Drone footage of scenic Japan Vol.3 Lake Yunoko Basking in Spring Sunshine
Oku-Nikkō and Lake Yunoko basking in the spring sunshine. Our drone rapidly ascends to 120 metres above the lake and trout fishermen. Once the camera sights fix on distant Mount Nantai, the drone rotates slowly counter clockwise above the lake, before heading down towards the fishing boats. Lake Yunoko is at its prettiest in the morning.
(Filmed May 19, 2018)
Lake Yunoko lies just south of Yumoto Onsen Village, deep inside Nikkō National Park. The lake is a natural dam, formed when the Yugawa River was blocked by lava from the eruption of Mount Mitsudake (1,945 m) to the northeast. The lake level sits at 1,478 metres above sea level (around 200 metres higher than Lake Chūzenji) and has a maximum depth of 13.5 metres. Lake Yunoko measures one kilometre in length from north to south and is up to 300 metres wide, with a circumference of around three kilometres. The eastern side of the lake is accessible by road, but otherwise the area retains a strong sense of wilderness. Dense forests filled with asunaro cypress (Thujopsis sp.) and Nikkō fir (Abies homolepis) surround the lake.
A hiking track encircles the lake, allowing for a pleasant walk from May onwards when a variety of plants begin to flower. The spectacular Yutaki Falls, 50 metres high and with a width of 25 metres, spill from the lake at its southern end. Another walking track follows the river from the base of the waterfall as far as the Senjōgahara Marshlands. This river cuts through the marshlands before spilling into Lake Chūzenji via the Ryūzu-taki Falls.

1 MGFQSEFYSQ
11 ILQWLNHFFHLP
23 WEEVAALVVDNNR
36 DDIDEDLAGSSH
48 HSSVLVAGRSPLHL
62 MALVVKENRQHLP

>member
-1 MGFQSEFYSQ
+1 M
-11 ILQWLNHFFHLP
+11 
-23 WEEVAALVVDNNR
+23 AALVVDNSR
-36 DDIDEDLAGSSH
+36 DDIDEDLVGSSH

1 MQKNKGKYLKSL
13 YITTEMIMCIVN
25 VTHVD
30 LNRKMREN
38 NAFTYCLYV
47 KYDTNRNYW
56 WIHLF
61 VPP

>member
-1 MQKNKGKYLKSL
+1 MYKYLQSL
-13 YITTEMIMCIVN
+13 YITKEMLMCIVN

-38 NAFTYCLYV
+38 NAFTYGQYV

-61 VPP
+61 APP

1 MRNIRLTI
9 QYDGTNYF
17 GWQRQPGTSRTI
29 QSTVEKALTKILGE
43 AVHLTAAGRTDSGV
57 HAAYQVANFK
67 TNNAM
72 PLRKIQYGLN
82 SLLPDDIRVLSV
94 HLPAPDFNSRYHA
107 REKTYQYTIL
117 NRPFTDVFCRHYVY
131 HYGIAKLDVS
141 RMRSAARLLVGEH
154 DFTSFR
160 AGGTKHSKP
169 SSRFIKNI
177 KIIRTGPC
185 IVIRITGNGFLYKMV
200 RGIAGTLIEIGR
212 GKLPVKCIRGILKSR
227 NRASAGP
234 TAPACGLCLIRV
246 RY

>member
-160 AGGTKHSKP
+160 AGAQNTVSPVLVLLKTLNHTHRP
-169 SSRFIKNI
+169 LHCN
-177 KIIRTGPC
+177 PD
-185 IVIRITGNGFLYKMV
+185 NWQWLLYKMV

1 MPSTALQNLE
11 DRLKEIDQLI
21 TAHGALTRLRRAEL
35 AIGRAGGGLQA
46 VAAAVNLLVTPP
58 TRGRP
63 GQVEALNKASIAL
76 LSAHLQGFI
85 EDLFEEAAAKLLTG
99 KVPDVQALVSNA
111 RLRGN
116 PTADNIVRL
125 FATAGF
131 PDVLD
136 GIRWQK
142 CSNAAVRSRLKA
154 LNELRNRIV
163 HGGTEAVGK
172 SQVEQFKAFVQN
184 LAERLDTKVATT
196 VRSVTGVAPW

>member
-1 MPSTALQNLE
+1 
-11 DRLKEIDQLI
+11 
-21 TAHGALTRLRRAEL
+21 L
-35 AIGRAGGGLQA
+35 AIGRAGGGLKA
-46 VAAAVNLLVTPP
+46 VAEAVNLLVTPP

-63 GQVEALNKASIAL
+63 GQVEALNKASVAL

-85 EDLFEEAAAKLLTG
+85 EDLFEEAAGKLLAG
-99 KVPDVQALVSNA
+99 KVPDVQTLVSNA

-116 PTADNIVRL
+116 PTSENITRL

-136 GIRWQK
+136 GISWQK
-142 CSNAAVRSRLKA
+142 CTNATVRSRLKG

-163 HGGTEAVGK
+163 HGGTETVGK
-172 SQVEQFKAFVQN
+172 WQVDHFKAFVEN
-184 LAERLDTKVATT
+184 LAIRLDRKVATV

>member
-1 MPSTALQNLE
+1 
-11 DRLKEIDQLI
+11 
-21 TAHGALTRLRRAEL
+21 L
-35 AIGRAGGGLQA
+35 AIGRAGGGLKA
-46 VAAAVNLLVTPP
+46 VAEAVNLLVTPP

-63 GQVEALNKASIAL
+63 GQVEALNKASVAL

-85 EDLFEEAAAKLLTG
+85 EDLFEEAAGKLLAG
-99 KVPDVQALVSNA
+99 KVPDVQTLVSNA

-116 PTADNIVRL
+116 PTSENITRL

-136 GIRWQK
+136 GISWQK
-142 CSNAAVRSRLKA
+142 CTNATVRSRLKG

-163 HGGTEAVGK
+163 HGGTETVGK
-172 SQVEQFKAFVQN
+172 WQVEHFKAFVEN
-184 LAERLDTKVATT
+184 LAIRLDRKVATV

Lake Yunoko is one of the country’s top fly-fishing spots. Trout fishing began here during the Meiji Period (1868 – 1912) when Scottish entrepreneur and arms dealer, Thomas Glover, released trout into the rivers of Oku-Nikkō. Lake Yunoko attracts anglers from all over Japan during the trout fishing season, many of whom come for a nationwide fishing event. The Japan Fisheries Agency is currently conducting an ecological survey of introduced trout species in the area.
Yūji Fujinuma works as a freelance editor and journalist. His main subject matter is plants and animals, nature, history and culture.
Judy Evans is a high school teacher of English and Japanese, and a Japanese-English translator. She has a Bachelor of Arts in Japanese and Art History and has studied production horticulture and landscape design. Judy has a keen interest in the internet environment and has administered websites for a number of organisations. She lives on a small farm in rural New Zealand and is a frequent visitor to Japan.